Libraries

Libraries and the US Postal Service

Chances are that, if you work in a library or have visited a library at some point you’ve found yourself saying “Wow, I really hate my library because of _____ and I think we’re doomed and libraries are totally gonna fail”.  It happens to everyone. I’ve had these moments myself.

Recently I’ve been having them a lot more, but not with libraries…this time, it’s been with the US Postal Service.  Between having absolutely horrible customer service experiences (I had one post office employee tell me I was mad for decorating an envelope), long waits in line (my personal best? 15 minutes in line to get one stamp), and unwillingness to embrace technology and self service (example: the two post offices near my home do not have self service kiosks if you just want stamps), I completely believe that the US Postal Service is doomed to fail.

On other hand, it makes me think about libraries and just how far we’ve come.  Are we in the same situation as the US Post Office?  Nope.  And why is that?  I think that’s because we’ve done a pretty fantastic job caring about the people we serve over the past few years.  We’ve adapted, we’ve learned to smile more, we’ve jumped into the unknown and dammit, we’ve come out of it stronger than ever.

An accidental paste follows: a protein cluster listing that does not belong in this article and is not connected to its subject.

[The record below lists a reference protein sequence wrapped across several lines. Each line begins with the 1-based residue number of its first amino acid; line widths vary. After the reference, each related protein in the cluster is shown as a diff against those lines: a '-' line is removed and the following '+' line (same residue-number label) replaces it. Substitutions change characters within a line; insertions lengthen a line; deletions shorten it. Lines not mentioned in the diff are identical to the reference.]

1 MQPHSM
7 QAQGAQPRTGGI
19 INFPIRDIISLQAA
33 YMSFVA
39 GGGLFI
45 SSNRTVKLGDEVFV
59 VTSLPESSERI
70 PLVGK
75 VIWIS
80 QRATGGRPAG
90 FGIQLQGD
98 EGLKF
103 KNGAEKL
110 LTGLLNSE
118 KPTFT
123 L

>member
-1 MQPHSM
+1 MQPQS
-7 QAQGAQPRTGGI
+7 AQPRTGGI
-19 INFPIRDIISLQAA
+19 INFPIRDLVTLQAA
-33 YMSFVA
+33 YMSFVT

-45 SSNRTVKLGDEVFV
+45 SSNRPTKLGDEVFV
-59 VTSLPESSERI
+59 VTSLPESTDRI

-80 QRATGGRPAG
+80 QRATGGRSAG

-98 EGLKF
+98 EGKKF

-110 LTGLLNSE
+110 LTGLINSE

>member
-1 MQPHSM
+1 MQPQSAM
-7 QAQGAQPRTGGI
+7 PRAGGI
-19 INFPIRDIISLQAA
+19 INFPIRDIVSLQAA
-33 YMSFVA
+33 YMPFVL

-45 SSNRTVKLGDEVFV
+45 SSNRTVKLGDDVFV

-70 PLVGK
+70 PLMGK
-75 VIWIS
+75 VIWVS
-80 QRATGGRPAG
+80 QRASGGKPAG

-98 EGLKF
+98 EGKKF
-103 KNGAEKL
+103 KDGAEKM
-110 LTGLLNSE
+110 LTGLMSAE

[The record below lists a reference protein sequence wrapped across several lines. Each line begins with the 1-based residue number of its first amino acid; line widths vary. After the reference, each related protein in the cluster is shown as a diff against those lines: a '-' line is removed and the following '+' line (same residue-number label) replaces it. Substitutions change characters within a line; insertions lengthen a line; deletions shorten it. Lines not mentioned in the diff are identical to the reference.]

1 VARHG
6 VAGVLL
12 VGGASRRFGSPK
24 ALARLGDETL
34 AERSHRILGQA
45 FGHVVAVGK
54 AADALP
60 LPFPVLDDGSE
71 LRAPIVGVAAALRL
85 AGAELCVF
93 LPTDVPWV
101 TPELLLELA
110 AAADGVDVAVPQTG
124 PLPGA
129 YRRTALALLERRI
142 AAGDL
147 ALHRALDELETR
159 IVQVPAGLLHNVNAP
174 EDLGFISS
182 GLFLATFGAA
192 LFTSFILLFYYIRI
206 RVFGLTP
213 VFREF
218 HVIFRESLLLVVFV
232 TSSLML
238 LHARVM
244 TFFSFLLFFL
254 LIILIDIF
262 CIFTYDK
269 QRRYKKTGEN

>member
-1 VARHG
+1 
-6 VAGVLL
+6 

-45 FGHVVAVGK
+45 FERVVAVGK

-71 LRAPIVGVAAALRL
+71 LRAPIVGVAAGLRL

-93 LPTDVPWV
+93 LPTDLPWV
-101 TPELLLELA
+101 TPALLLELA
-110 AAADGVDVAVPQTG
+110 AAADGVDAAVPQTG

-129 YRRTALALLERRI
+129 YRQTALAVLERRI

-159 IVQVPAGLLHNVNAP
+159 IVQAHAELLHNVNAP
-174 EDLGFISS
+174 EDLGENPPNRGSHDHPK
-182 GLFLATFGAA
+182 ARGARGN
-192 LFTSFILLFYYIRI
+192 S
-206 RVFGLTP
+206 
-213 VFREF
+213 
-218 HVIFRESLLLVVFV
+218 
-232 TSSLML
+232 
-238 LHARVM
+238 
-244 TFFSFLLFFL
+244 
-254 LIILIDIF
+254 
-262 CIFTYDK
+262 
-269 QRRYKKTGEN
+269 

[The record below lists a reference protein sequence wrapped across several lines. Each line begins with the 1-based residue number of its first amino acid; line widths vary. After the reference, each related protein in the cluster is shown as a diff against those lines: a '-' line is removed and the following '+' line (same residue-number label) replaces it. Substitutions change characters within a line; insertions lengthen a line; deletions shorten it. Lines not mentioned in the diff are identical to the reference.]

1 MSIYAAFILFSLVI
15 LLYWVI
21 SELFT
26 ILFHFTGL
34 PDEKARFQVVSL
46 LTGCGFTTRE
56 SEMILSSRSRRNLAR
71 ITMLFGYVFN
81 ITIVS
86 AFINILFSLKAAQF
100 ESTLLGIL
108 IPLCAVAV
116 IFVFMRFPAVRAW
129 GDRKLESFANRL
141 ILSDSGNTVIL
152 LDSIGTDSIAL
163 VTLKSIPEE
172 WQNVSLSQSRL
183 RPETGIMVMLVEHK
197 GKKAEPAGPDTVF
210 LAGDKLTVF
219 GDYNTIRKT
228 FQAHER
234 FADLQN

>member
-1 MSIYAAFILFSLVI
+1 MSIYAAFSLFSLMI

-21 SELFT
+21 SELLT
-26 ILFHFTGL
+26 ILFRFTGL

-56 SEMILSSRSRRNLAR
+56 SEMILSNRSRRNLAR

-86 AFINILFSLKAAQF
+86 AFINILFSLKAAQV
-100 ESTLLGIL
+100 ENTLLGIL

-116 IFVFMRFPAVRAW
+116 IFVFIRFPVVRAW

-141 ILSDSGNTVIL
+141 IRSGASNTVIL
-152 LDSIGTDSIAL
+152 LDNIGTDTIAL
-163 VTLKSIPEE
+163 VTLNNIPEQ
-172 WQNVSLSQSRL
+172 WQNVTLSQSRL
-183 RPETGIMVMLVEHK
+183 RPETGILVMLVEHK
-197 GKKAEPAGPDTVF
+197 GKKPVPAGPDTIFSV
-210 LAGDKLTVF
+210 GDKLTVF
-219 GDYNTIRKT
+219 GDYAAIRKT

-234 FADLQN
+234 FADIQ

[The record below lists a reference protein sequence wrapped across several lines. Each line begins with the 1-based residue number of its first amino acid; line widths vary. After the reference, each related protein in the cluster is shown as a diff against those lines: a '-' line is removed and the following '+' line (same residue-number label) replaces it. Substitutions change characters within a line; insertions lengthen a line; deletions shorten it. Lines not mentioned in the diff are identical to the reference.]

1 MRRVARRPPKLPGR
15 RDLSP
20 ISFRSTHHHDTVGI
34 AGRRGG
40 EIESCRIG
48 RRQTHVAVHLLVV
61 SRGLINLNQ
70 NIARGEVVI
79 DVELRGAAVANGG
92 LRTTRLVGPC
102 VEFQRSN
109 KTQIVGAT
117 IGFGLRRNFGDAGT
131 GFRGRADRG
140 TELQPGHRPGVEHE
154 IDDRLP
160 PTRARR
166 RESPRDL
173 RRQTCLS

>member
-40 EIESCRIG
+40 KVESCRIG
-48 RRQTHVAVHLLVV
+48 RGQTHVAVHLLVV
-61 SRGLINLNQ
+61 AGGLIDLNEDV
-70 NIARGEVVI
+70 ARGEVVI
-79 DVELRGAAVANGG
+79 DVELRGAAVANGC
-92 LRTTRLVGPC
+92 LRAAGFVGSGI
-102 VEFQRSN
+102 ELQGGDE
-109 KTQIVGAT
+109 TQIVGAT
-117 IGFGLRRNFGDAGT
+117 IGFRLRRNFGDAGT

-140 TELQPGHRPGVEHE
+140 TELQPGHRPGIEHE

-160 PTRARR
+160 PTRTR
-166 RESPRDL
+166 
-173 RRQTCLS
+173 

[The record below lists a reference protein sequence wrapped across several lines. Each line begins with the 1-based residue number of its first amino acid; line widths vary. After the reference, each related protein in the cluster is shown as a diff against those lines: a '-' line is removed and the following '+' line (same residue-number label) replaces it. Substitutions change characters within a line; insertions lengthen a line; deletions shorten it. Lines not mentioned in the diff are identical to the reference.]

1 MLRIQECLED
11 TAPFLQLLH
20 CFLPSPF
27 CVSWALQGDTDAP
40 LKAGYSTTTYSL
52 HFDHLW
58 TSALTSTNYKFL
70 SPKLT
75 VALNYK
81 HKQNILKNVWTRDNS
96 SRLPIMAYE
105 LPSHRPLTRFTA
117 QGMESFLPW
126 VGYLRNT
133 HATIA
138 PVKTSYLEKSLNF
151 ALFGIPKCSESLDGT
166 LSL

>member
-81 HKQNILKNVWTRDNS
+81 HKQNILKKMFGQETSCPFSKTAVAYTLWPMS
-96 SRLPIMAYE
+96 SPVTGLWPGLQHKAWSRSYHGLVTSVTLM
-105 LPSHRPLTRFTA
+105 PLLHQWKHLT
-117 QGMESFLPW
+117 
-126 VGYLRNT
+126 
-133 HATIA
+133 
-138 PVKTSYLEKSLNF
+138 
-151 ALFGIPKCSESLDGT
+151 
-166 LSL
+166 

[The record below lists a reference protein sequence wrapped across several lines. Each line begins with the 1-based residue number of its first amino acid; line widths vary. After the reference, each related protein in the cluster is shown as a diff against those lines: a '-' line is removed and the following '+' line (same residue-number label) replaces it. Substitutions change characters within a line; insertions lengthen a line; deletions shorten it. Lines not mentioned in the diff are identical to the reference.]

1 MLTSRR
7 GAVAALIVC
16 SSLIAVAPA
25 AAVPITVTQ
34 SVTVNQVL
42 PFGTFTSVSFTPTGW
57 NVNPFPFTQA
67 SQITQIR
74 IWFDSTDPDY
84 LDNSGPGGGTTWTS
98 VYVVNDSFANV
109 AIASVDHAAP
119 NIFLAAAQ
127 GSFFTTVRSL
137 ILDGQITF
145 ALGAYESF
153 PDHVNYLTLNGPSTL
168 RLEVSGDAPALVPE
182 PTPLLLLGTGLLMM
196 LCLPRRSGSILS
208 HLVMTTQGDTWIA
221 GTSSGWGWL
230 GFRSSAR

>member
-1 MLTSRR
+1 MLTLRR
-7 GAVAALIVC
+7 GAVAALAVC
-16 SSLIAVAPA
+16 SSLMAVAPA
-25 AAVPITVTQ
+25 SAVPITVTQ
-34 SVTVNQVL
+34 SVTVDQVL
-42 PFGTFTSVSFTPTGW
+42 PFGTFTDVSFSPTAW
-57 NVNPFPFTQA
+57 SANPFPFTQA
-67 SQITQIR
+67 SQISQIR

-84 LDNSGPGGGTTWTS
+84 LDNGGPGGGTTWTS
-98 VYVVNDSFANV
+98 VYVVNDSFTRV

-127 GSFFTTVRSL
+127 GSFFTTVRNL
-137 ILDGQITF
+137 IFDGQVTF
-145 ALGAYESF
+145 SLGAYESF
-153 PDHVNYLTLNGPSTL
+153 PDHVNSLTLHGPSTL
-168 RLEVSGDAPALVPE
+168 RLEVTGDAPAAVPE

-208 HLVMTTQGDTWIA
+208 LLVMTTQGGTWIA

So the next time you find yourself being bummed out about your library, just think of all the awesome changes we’ve made in the past few years and BE PROUD.

Here’s a good article about the US Postal Service: Avoiding Financial Armageddon at the Post Office.  My favorite quote:

Re-invent the post office. Operating and staffing 36,000 physical post offices is hugely expensive. And these post offices are being hollowed out, as volume going through the average post office is down 19% in the past four years alone. USPS needs to steal pages from the UPS and FedEx playbooks. Most physical post offices should be closed and replaced with self-service kiosks, supported by proven technology tools. These kiosks could be located in retailers, who would gladly trade a little space in exchange for foot traffic and possibly a revenue share. Closing post offices would save a fortune in operating and staffing costs, and the proceeds from selling the real estate could fund the benefits shortfall.

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